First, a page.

What’s bizarre is that everyone accepts this as an illusion except Teresa, who’s slightly too gullible.  She takes everything at face value, to the extent of believing that a young male African prostitute has fallen head over heels in love with her.   Margarete Tiesel has to walk a tightrope in this performance, simultaneously appearing sympathetic whilst acting incredibly stupidly and eventually cruelly.  She is utterly spellbinding in the impossibly intimate, naturalistic bedroom scenes.  These are shot in long takes, up to 6 or 7 minutes in length, a static camera pointed at the bed voyeuristically observing two people communicating their desires in broken German and English.  These scenes appear improvised, and they’re the highpoint of the film.  Here, before our very eyes, we see Teresa becoming warped and mutated by her role as a white tourist outsider.

That this transformation is so dramatically powerful is why Paradise: Love works so well.  Every interaction within the film has European colonialist history weighing down upon it.  Tourists and locals alike subconsciously begin to reflect the trauma that Africa was subjected to in Europe’s mad rush for resources both mineral and human.  Though unspoken, the spectre of slavery haunts the film as Teresa and her friends casually reduce the Africans around them to the status of objects, human dildos on which they can work out their pent-up sexual frustrations.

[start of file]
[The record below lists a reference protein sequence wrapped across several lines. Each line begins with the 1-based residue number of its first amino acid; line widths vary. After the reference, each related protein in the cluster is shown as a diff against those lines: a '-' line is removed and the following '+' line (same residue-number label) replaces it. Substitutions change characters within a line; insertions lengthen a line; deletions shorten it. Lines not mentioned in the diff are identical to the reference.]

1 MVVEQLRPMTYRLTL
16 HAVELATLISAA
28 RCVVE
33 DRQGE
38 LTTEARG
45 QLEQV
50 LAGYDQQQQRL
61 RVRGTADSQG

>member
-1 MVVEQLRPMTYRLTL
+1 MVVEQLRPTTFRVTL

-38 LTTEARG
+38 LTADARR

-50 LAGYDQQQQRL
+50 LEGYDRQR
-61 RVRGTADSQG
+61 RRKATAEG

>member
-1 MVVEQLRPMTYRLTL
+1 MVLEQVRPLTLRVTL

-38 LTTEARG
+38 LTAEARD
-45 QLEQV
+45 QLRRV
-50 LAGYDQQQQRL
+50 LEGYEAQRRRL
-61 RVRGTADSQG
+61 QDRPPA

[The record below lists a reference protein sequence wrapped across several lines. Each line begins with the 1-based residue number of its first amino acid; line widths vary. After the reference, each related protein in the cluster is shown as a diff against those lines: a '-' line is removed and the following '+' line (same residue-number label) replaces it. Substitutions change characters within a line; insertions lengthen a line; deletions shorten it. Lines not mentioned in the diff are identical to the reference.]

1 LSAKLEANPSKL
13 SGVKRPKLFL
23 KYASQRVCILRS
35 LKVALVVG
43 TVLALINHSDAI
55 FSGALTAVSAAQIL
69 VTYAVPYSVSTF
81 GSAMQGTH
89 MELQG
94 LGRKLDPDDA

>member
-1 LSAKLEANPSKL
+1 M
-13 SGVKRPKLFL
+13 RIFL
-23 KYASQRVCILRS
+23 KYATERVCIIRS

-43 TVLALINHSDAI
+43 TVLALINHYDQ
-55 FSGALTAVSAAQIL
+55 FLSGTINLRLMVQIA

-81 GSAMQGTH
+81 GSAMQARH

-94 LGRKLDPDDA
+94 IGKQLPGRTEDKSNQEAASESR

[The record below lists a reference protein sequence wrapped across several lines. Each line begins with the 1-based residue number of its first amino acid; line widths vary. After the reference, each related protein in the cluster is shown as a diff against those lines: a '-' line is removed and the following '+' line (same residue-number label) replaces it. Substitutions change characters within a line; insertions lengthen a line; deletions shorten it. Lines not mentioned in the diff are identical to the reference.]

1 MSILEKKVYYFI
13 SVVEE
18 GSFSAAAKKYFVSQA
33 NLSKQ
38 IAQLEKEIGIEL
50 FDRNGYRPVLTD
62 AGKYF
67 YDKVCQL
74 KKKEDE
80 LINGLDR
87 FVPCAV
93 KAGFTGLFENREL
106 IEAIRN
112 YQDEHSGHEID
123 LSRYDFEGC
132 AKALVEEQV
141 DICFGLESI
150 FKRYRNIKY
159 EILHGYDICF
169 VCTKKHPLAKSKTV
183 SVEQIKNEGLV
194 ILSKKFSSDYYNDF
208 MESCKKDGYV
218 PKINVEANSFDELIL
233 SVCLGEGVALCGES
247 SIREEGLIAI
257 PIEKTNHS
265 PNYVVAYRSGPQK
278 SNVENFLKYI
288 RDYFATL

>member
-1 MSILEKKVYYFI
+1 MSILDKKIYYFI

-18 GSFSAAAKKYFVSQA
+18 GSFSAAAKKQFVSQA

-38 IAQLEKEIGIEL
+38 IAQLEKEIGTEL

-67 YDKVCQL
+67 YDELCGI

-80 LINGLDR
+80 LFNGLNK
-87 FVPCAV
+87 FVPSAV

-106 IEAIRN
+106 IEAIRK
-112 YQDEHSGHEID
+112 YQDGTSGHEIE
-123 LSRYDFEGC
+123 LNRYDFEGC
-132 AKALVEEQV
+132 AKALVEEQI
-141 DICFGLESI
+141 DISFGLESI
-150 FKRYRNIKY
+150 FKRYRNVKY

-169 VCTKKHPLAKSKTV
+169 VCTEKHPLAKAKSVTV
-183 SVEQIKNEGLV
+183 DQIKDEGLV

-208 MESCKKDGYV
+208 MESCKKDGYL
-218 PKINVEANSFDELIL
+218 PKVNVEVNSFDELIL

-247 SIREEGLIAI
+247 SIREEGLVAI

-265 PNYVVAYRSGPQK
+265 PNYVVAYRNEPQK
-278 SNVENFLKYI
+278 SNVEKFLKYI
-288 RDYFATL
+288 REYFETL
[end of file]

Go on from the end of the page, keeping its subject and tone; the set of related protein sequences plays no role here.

The banality and mundane internal life of Teresa is the cherry on the cake, her very averageness crucial to the message. There is no intentional evil in her, she could be anyone’s mother or friend.  What Seidl implies is that the crimes of our ancestors reverberate in every interaction between European tourist and African local.  We may consider ourselves enlightened beings, the past firmly behind us, but the foundations of our wealth and geopolitical importance are sunk deep in African blood.  

Paradise: Love is aesthetically beautiful, astoundingly acted and satisfyingly morally complex.  If Seidl can sustain this momentum throughout the rest of his Paradise trilogy it’ll be a towering achievement in cinema.


Paradise: Love is on general release from June 14.